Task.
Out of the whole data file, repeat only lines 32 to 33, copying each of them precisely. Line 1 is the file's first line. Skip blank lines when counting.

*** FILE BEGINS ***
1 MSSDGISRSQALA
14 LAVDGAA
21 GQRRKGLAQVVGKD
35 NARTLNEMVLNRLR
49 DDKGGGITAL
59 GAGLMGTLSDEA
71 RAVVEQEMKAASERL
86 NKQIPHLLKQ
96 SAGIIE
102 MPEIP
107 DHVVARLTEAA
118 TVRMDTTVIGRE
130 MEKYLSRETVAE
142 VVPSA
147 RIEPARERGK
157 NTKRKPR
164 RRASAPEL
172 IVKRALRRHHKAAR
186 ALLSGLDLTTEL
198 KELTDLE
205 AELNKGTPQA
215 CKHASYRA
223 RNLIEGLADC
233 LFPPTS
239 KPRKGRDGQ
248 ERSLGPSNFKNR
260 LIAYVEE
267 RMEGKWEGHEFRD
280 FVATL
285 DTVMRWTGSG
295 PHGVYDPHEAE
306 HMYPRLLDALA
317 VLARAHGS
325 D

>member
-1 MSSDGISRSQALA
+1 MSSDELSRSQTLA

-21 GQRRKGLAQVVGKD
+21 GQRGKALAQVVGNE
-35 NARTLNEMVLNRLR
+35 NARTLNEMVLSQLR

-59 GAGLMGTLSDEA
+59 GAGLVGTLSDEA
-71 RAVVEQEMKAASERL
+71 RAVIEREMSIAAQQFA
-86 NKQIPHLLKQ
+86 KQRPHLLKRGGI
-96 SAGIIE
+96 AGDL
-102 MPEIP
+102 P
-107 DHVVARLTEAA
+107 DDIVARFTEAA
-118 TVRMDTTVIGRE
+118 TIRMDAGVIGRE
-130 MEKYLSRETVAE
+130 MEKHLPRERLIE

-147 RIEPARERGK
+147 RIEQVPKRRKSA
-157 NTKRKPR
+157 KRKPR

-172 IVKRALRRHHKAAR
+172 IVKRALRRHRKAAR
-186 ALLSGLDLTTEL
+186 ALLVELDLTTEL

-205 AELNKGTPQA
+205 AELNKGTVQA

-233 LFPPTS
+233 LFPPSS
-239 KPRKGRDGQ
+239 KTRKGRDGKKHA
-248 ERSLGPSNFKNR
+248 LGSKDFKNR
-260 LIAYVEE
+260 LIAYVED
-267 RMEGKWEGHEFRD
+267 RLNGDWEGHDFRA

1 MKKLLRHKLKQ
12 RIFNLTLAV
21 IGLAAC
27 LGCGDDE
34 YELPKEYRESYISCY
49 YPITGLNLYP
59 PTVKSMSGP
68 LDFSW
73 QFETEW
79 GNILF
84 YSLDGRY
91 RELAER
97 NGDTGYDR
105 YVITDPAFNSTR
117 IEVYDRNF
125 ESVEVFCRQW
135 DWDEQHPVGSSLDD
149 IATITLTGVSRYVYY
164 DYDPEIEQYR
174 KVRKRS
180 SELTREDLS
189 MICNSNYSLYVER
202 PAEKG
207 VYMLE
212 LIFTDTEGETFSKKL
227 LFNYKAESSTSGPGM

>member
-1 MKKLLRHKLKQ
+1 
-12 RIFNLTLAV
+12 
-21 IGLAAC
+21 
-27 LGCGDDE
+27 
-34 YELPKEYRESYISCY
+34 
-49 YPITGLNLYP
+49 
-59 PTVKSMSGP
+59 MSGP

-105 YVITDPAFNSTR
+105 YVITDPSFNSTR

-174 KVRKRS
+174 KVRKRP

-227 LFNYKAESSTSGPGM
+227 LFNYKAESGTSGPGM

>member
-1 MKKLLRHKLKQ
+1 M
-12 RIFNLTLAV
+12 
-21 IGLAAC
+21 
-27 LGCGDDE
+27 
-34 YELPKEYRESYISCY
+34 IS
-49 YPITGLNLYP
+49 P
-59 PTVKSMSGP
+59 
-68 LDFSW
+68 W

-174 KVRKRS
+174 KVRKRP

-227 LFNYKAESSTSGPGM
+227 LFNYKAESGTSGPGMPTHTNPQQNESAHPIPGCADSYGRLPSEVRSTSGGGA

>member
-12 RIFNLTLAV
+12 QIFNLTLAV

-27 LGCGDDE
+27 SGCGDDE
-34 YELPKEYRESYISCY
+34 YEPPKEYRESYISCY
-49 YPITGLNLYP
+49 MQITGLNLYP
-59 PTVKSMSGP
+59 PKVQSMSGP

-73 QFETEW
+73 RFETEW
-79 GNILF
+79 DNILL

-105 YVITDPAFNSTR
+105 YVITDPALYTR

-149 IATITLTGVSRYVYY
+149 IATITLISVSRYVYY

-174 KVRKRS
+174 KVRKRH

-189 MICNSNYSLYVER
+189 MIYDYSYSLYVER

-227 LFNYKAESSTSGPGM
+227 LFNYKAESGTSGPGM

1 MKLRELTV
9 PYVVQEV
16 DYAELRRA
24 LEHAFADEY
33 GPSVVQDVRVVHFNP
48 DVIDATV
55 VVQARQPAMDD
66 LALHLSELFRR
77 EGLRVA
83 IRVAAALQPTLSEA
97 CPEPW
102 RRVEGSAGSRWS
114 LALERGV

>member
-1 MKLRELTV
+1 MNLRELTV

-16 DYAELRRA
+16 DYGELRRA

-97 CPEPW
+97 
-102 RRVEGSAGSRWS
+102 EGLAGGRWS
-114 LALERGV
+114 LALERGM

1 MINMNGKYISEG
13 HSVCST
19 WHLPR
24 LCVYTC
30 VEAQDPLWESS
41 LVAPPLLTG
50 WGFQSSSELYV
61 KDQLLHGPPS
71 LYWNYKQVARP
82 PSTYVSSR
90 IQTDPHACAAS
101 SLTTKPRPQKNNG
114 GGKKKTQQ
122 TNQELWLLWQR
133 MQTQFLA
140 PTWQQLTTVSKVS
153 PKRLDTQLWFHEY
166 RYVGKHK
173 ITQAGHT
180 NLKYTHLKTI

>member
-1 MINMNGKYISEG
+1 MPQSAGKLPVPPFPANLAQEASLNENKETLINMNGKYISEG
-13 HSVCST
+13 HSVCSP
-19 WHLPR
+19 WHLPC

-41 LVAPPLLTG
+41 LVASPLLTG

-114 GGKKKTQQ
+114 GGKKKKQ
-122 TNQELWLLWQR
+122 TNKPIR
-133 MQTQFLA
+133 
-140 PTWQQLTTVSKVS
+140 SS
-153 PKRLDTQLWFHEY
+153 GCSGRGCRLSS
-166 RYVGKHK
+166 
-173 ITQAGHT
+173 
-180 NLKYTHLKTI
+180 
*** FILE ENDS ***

306 HMYPRLLDALA
317 VLARAHGS